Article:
I often remind my team (and sometimes need to remind myself) the power of citing statistics in making a point. It never ceases to amaze me as I sit in a meeting and watch as one of our team recites certain statistics and you can see people write those points down above all others. When thinking about it – it is obvious. But so often it is easy to make a point without citing a statistic and in our “busy times” people will often thin that suffices. But – I will tell you – for sure – IT DOES NOT SUFFICE.
Let me give you one example. Consider the following two statements is a sales meeting -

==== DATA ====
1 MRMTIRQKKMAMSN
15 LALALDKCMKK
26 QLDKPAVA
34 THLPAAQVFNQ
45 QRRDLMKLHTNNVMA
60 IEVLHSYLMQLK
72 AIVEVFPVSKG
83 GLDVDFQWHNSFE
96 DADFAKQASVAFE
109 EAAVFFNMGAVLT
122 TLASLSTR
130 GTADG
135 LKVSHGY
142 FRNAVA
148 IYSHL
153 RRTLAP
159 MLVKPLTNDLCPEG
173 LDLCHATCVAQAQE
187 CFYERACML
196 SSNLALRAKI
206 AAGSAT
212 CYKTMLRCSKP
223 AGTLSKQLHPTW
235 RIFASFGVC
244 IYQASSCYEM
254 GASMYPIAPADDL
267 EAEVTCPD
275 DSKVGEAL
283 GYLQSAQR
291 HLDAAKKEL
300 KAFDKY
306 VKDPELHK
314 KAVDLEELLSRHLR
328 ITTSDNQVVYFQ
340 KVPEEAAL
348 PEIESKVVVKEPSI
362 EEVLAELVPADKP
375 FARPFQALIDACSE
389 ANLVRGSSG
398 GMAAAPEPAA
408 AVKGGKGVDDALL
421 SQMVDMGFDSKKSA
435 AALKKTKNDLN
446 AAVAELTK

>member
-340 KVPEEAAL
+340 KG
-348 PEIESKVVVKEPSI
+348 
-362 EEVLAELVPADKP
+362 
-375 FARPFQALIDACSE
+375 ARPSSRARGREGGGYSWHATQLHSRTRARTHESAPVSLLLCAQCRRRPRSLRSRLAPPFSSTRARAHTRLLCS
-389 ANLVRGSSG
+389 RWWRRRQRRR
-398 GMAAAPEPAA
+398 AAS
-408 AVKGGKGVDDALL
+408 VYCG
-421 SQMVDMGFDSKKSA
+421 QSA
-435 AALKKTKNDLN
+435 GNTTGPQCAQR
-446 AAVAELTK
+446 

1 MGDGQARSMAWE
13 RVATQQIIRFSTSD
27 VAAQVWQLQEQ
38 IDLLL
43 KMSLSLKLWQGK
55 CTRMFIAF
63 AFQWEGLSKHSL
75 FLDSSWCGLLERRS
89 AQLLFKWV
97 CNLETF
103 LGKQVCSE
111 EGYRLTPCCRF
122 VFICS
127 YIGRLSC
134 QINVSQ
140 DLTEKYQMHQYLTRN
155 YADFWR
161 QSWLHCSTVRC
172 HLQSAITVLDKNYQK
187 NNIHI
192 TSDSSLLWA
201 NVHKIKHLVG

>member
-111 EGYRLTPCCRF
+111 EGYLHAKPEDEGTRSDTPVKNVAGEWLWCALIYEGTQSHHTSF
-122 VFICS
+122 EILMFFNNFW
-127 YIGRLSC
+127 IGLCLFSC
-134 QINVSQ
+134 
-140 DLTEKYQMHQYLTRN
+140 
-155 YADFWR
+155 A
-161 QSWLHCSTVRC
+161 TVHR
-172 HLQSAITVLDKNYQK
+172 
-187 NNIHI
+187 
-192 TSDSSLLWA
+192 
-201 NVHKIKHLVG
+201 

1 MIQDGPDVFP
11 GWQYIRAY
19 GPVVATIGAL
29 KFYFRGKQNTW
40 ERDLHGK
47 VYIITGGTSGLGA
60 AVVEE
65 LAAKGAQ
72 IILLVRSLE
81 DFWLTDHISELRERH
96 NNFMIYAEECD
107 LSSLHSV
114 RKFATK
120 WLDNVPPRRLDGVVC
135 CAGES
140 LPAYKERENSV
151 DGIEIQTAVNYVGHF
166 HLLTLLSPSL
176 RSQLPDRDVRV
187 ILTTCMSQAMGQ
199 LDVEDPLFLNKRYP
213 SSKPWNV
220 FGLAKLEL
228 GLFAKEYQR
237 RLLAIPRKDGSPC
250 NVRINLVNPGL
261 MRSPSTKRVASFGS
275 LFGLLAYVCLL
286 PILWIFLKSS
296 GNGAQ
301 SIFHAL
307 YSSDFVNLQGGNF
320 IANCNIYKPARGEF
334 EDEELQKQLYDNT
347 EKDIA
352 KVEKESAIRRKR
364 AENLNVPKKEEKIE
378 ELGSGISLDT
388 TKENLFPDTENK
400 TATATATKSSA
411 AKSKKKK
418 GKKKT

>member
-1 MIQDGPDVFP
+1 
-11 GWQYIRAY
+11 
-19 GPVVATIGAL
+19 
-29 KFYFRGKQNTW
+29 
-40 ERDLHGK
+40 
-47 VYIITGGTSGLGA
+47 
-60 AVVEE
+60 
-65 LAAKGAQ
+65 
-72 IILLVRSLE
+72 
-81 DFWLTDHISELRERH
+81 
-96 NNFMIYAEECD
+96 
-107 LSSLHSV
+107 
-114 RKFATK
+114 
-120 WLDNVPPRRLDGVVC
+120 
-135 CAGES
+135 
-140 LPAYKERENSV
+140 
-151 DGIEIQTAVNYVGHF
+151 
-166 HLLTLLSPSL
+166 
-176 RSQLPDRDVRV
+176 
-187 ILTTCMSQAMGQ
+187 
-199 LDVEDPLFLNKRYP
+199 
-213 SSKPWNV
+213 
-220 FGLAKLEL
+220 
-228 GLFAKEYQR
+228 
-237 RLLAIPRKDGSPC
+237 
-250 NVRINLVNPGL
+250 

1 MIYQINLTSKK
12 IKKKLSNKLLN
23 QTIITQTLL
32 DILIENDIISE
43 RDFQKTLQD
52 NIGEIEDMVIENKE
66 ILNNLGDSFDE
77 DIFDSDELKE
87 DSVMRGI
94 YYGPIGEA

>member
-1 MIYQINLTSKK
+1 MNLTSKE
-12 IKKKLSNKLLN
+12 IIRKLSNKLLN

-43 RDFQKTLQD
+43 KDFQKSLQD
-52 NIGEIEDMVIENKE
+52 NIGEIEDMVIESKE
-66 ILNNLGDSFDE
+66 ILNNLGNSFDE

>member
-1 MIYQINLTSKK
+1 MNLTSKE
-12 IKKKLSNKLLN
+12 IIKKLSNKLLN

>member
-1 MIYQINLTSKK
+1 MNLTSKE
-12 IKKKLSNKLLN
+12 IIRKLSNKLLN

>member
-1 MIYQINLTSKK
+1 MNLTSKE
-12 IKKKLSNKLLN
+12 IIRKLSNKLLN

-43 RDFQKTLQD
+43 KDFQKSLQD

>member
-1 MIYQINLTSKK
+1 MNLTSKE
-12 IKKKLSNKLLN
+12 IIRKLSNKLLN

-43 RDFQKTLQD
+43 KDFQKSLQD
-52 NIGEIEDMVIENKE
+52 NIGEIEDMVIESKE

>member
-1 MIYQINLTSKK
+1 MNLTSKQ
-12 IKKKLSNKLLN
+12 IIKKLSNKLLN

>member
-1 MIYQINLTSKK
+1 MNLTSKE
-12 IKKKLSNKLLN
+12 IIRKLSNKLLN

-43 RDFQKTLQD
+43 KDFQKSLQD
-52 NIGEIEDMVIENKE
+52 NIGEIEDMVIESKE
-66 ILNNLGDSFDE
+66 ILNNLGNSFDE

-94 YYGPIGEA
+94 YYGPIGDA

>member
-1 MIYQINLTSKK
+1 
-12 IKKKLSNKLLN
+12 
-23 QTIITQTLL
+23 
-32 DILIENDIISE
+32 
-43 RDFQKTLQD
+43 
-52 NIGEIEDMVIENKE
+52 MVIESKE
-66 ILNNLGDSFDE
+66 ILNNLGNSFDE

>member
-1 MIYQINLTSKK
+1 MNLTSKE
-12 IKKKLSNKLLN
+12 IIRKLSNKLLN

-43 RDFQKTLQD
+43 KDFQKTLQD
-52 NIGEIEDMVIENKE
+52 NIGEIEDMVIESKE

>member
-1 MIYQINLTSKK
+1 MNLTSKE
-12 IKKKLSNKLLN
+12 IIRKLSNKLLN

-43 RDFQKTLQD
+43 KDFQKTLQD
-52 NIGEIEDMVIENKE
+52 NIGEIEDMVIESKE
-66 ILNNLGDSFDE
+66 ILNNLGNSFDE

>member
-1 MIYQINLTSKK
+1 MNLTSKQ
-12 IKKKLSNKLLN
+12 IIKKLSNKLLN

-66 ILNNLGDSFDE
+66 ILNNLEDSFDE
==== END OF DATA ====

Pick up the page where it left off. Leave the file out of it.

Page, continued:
“More and more as internet broadcasting becomes popular people are switching from watching cable and satellite to watching TV programming on the internet.”
“A recent poll reported by CNBC stated ’37 percent of Netflix subscribers aged 25 to 34 substitute Netflix for pay television. Almost 30 percent of users between 18 and 24 are using Netflix’s streaming service instead of cable or satellite.’”
Which is more powerful in getting the point across? Which will have a greater impact on the prospective client? To me – the answer is obvious. And the challenge – as leaders – is to compel our team to continually strive to get new and more powerful statistics to bring our points to light.
Do you use statistics in presenting your point? Do you see it as a valuable sales tool?